0 H H om on-omooon I l +"N"HC CH HO-CH onon \0/ onon ornonloo on on oong-onl-om-n on-ocnrom-om-n no-onl-onom-o-om-on-o onl-onz-o) 3-H wherein R represents the hydrocarbon radical of a relatively long chain (C to C fatty acid, as for example lauric, palmitic, oleic, stearic or behenic acid, or mixtures thereof. The preferred compounds are the mono-oleates. The polyoxy ethylene ethers of sorbitan mono-oleate preferably contain from 2 to 10 carbon atoms in each ether radical. Other desirable additives are polyethylene glycol derivatives of long chain fatty acids represented by the formula wherein at and R have the same meaning as above. These compounds can be prepared by esterifying one mole of polyethylene glycol withone mole of a fatty acid. A particularly desirable compound is the polyethylene glycol ester of oleic acid having the formula The present invention may be readily understood by the following examples illustrating the same.
EXAMPLE I the filter until plugging occurred. The results are shown in Table I.
plugging tendencies of hydrocarbon fuels Table I.-- Efiect of additives on the low temperature filter [Fuels Water saturated at room temperature, 2 gallon fuel charge-0.05 wt. percent additive, micron Skinner'paper type-filter] Fuel, Vol. Fercent..- 90 lileptanello Toluene Fuel Freezing Pt..
Turbo Fuel Additive No e (1) 2 Time to Plugging,
Min.:
Additive added to fuel just prior to run 9 Fuel containing additive stood 7 over water for 24 None None
M About 0.005 v01. percent. 7
" U.S. Specification MIL 5624.
1 Polyoxyethylene ethers of sorbitan mono-oleate (containing 4 oxyethylene groups). 2 Polyoxyethylene derivative of long chain fatty acid (oleic acid) (containing 6 oxyethy lene groups).
Time in minutes to the moment at which desired flow rate of 150 cc. per minute could not be maintained with a pressure of 22 ins. of mercury absolute. 4 Fuel agitated periodically with water. Thus, it is evident from the above that plugging of engine filters due to the freezing out of dissolvedwater can be prevented by using the additives of the present invention. These additives have the unusual advantage over' other active agents that these materials can be added to fuel at a refinery source without bringing excess water into the fuel due to storage over water for prolonged periods.
EXAMPLE H Sorbitan mono-oleate was also found to be an effective anti-icing agent, as will be observed from the data shown in the following table:
Table II.Efiect of surface active agents on the plugging of turbo engine fuel filters due to the freezing out of dissolved water [10 micron wool yarn filter, 0.4 square inch area, flow rate of 150 cc./
minute at F. fuel temperature] Fuel Heptane (water saturated at room temp.). Additive Nmm Sorbitan monooleate.
Concentration, Wt. Percent.--
Time to Plugging, Mins 13 (Aver. of 3 runs).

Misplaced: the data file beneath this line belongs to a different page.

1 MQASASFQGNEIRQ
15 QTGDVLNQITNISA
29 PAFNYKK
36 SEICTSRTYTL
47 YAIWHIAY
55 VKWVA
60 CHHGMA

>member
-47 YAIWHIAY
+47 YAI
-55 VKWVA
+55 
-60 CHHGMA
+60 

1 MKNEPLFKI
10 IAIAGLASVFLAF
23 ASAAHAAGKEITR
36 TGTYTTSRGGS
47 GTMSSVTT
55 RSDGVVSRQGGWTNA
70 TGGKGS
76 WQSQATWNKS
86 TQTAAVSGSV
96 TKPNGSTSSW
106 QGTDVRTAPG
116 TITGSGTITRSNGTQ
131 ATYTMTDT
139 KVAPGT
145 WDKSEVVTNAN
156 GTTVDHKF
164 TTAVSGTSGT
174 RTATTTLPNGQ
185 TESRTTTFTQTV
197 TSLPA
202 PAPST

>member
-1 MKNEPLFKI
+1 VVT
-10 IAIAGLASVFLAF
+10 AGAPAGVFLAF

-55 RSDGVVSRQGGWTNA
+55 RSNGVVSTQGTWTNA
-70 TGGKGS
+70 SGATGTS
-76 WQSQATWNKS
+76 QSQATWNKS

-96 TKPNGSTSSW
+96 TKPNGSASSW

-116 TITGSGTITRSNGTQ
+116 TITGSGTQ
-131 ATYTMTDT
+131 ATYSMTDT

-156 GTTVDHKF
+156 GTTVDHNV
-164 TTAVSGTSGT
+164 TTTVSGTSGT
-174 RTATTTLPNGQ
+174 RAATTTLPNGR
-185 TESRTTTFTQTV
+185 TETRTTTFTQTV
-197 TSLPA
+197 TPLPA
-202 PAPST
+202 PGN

After standing over water for 9.
24 hrs.
It will be observed, however, that for maximum effectiveness, this particular agent should be employed in fuelswhich are to be stored in dry tanks.
EXAMPLE III .A number of operations were conducted using various concentrations of sorbitan mono-oleate in a fuel for the prevention of filter icing at -20 F. The results of these tests are as follows:
Sorbitan Time to plug mono-oleate filter, wt. percent: 7 minutes None 9 0.01 14 0.05 7 46 0.08 46 From the above data it is evident that the amount of additive used may vary appreciably but is in the range from 0.02 to 0.2% by weight. Preferred concentrations are in the range from 0.05 to 0.1% by weight.
These additives are adapted particularly for low temperature turbo jet fuels boiling generally in therange 0.02. 46 (no plugging).
from about 100 to 600 F. lln general, these fuels comply with the JP-1 and JP-3 grades of U8. Specification MIL-F-56l6 and 5624 respectively.- They are also applicable toother fuels particularly IP-4, which has 2. to 3 p.s.i.a. Reid vapor pressure. These fuels may all be employed in ram-jet engines as well as in turbo-jets.
Some typical inspections of these fuels are:
J P-1 J P-3 Aromatics, Vol. percent 20 25 Gravity, API 35 45-63 Reid vr. #/Sq. In. 5.0-7.0 ASTM Distillation (at 4-5 cc./Min.):
Resid. After Dist., percent These turbo-jet fuels are petroleum naphthas less volatile than gasoline and more volatile than heating oil, diesel fuel or other fuel oils. For instance, gasoline typically has a Reid vapor pressure of at least 6 and preferably above 7 p.s.i.a., an initial boiling-point of 90 F. and an end-point of 420 F. by ASTM method D-86; and heating oil typically has a flash-point above 150 F.,
an initial boiling point of 390 F. and an end-point 0f- 675 F.; but JP-3 has an initial boiling point of about processes.
150 F. and an end-point of 540 F. The volatility limitations of turbo-jet fuel are critical at the flash-point and at the point in the distillation. The flash-point is below F. for the least volatile grade, JP-l, and the 90% pointmust be between 400 F. and 490 F.; whereas gasoline has its 90% point below 365 F. and preferably below 356 F. as may be seen in specifications in MTLG 3056 and VV-M-561 of United States Department of Defense and Federal Supply Service respectively.
Turbo-jet fuels are required to be completely free of this invention is evident from the accompanying drawing in which the single figure shows a diagrammatical sketch of a jet turbine engine. Air is introduced into engine 1 through air compressor 2. The compressed air flows into the combustion chamber 5 wherein it is mixed with fuel introduced by means of lines 4. The fuel filters are installed in lines 4, which terminate in spray-nozzles. The hot gases flow through turbine 7 and are jetted through tail-pipe 8 as shown.